Effective leadership is also an important driver for the local government to adopt innovations. Capuno (2010) found that observable qualities and possible incentives of incumbent mayors were empirically linked with their reported number of innovations. These included the incumbent’s age, educational attainment, experience in the public sector, reelection status, and term in office, controlling for other factors. The fiscal capacity of the local government and the poverty status of the local population were also found to be statistically significant.

Several policy recommendations have been proposed to assist LGUs in improving their performance.

To address policy and governance gaps, Diokno-Sicat et al. (2020) urged the Department of the Interior and Local Government to enforce strict compliance among the LGUs in the regular updating of their of their multisectoral development plans.

Meanwhile, Domino and Manejar (2018) urged LGUs to enhance their major planning documents, such as the CLUP, and to reflect their climate change and disaster risk reduction and management initiatives in the CLUP and CDP for proper planning and investment programming.

Diokno-Sicat et al. (2020) also called for the conduct of reorientation of local partners on the CBMS and the regular updating of development indicators to increase the system’s relevance for development planning. They added the need for the government to revisit the objectives and design of the PCF and the Seal of Good Local Governance (SGLG). This step will ensure that no LGU is left behind given that more financially able municipalities qualify for the SGLG compared to poorer municipalities.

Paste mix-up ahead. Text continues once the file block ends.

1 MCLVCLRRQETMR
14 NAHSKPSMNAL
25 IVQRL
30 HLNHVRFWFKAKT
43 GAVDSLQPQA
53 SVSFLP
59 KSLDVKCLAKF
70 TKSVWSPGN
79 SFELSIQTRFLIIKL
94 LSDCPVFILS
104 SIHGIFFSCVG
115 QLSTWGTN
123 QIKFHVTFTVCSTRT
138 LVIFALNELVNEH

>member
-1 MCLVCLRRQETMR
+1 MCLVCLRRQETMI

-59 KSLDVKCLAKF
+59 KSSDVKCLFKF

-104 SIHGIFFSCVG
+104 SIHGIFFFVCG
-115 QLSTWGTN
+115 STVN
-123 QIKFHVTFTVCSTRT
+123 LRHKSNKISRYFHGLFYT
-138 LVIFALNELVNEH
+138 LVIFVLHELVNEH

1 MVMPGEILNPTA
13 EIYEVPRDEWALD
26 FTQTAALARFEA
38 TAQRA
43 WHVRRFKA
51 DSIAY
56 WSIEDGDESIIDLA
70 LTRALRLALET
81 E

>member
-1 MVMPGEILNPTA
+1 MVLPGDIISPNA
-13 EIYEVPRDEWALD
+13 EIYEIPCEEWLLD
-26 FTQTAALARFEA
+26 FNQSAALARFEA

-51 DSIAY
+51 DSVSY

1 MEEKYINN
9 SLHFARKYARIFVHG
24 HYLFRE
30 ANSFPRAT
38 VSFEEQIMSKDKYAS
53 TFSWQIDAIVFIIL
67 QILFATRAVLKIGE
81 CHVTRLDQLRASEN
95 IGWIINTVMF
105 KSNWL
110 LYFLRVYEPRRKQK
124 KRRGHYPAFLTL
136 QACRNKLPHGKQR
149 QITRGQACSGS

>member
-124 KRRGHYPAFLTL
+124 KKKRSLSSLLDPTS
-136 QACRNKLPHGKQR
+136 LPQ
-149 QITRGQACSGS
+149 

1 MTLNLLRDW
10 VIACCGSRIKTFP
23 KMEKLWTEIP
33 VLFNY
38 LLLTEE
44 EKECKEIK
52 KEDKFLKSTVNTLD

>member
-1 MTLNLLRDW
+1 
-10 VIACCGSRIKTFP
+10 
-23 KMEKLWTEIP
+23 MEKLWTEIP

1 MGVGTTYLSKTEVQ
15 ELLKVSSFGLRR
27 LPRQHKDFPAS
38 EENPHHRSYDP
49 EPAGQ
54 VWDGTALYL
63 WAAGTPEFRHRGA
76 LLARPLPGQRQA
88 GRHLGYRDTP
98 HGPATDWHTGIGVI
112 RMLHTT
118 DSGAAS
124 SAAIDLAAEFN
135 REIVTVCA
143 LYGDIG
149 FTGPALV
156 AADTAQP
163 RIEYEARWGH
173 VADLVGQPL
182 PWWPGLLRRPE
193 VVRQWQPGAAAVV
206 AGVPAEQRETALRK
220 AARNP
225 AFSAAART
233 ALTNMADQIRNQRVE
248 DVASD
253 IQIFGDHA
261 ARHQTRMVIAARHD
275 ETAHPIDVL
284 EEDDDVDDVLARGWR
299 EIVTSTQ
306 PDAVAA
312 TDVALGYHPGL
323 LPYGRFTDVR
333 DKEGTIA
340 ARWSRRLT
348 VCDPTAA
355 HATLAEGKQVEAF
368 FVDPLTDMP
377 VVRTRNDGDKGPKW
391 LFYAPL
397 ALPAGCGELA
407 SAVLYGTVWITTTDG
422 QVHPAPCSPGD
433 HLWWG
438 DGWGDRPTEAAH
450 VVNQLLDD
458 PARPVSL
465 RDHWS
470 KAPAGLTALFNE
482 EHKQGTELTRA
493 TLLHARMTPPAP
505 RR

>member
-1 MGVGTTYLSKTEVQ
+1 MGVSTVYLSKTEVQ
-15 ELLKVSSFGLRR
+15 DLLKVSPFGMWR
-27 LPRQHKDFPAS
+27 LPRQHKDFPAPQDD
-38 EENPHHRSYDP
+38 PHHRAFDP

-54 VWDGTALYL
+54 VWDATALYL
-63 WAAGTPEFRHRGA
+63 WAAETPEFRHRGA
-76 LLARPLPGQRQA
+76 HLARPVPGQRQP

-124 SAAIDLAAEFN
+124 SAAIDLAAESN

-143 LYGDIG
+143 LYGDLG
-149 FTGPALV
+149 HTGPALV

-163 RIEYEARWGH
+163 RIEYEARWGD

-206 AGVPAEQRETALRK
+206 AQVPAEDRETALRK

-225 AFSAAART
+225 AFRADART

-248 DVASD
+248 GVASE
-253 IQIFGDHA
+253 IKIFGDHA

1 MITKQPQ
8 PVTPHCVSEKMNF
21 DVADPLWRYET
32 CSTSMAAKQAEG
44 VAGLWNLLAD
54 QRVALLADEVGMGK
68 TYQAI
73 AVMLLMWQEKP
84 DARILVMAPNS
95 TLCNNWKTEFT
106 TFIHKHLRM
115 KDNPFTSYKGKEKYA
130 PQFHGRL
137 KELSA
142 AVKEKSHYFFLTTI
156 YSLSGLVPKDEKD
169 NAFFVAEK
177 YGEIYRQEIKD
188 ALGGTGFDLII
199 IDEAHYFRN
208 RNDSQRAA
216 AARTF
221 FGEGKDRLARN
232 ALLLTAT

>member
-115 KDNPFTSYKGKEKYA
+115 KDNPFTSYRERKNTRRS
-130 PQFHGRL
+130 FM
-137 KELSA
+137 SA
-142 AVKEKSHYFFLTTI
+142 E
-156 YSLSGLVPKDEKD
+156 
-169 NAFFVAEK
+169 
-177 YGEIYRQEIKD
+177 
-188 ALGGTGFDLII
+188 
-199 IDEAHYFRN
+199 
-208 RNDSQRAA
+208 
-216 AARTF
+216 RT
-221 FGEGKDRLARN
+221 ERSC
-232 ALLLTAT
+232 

Iglesias (2010) emphasized e-administration to ensure that organizational processes exist to support public service delivery over the internet. He also called for the development of LGUs’ information policy and the institution of a system for identifying, anticipating, and preventing problems and failures in local ICT investments.

Capuno (2010) also recommended honing the leadership qualities of incumbent mayors for greater adoption of innovations through capacity-building programs.

Finally, Lavado et al. (2009) noted that meaningful and genuine local autonomy would mean the economic empowerment of the people as contributors to inclusive economic growth in their localities and catalysts of positive change in the country. Thus, local governments must provide an enabling environment and facilitative conditions to realize such economic and political potential.

SERP-P Resources on Local Governance

DP 2020-05  Assessment of the Performance Challenge Fund and the Seal of Good Local Governance: Perceptions from Municipalities
DP 2018-52  Disaster Preparedness and Local Governance in the Philippines
DP 2017-53  Assessment of the BUB Program: Improving Access of Local Communities to Basic Services and Strengthening Social Capital
DP 2020-03  Baseline Study on Policy and Governance Gaps for the Local Government Support Fund Assistance to Municipalities (LGSF-AM) Program (Integrated Report)
DP 2020-07  The Community-Based Monitoring System (CBMS) as a Local Planning Tool: Results from the PIDS-DILG Baseline Study on Policy and Governance Gaps for the Local Government Support Fund Assistance to Municipalities (LGSF-AM) Program
DP 2010-22  e-Government Initiatives of Four Philippine Cities
PN 2009-11  Focus on Barangay Economic Development
CLSU 2005-07  An Assessment of the Effectiveness and Impact of Extension Program of Local Government Units in Region I, II, and III
DP 2010-03  Do Barangays Really Matter in Local Services Delivery? Some Issues and Policy Options
DP 2008-33  Sustainable Development Framework for Local Governance